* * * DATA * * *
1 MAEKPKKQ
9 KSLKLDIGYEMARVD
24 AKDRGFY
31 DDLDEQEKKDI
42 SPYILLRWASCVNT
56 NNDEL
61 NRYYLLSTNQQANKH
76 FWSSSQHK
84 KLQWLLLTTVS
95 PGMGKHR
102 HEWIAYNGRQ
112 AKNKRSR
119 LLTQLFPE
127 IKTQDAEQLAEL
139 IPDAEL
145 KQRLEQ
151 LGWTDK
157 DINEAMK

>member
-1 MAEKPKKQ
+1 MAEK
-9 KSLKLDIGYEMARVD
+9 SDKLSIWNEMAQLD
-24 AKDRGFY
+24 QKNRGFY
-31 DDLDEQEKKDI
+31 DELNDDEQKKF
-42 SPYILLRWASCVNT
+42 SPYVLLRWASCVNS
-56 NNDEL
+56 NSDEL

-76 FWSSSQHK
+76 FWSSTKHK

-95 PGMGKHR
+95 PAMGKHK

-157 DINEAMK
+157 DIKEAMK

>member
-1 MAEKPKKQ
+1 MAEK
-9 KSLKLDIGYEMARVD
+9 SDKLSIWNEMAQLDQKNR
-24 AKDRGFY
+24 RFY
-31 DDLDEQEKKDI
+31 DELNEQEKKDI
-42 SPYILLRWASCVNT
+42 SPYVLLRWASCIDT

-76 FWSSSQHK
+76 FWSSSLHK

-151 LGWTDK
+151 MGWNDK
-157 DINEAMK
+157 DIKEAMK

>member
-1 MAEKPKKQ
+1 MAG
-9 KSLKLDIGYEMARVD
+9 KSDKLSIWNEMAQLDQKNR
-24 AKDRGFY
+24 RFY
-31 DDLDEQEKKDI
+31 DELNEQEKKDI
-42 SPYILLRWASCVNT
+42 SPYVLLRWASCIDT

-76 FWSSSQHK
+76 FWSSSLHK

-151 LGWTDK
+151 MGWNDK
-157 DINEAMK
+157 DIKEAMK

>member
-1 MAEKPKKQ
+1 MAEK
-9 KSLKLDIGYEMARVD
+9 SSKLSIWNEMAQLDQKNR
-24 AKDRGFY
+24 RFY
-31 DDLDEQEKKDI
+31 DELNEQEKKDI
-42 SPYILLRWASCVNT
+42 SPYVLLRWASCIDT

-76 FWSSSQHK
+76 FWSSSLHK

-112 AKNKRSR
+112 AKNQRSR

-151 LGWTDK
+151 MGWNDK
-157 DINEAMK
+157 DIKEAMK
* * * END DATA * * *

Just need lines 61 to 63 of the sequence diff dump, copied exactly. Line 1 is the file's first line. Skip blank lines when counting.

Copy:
+24 RFY
-31 DDLDEQEKKDI
+31 DELNEQEKKDI